Position report sent via Iridium GO
We've been making great progress through the "Goldilocks zone" where it's not too hot, not too cold, nice and sunny with just the right amount of wind. Just 4 days ago it was uncomfortably hot. It gets about 2 degrees cooler each day as we sail South. Apparently winter has properly arrived in NZ! From here onwards it is getting decidedly chilly and there will be mostly too little wind from the wing direction. A lot of motoring to be done after we lose the wind but we are only a few days away and we still have plenty of fuel. Opua cruising club is reportedly open (yay!). We are very much looking forward to a beer and a long sleep!
All going very well and making good progress. Chris has a great signal when reporting to Northland radio on 12Mhz and when he talked to me on 8 MHz he came through clearly too. They are making great progress and although there is the option of stopping at Minerva they have the bit between the teeth and will likely head straight for the barn. Patricia GHRadio
After two great weeks in Nuku Hiva we are on the move again! Life in Nuku Hiva has returned to normal, there's no lockdown so we were able to do some good long walks, build sand castles, buy expensive food, enjoy fresh pamplemousse and even party with the other boats! Now back to easy trade winds sailing under clear blue skies. French warship inspected us today, seemed happy with our credentials.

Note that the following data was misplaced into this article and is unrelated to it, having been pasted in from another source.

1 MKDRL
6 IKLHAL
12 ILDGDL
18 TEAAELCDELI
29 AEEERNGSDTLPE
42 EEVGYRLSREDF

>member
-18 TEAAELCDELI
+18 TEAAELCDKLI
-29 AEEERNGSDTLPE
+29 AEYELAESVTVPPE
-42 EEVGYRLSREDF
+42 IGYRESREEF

Sent from Iridium Mail & Web.
Great sailing conditions continue. The last couple of days have been a giant slalom between huge drift nets 30 miles long, marked by dozens of AIS buoys. We just entered French Polynesian waters so hopefully there will be no more of those. Our ETA at Nuku Hiva is daytime on the 8th (local time). We are really looking forward to getting off the boat for the first time in a very long time! Sent from Iridium Mail & Web.
Sorry for the lack of updates, every day is the same out here! Mostly nice sunny weather with the occasional rain squalls once every day or two to wake us up. We are taking our time, sailing for comfort not speed. Satphone email is working normally again at last after two weeks of technical problems at iridium. Meanwhile we are now in range of the PacMagNet SSB radio net so we are less reliant on the satphone and it's nice to chat to other boats in Polynesia and the South Pacific. We are not alone out here after all! Less than 1000nm to Nuku Hiva now and we have been granted permission to stop there. Looking forward to stepping on land for the first time in nearly 2 months!
After motoring through the lee of the Galapagos islands this morning we have now picked up gentle trade winds and making good speed under sail at last. Fine weather and comfortable seas. Everyone enjoying the ride today! We've had better wind and used less fuel than expected, plenty of fuel in reserve and we should have a good wind all the way to the Marquesas now. Tonight we cross the equator!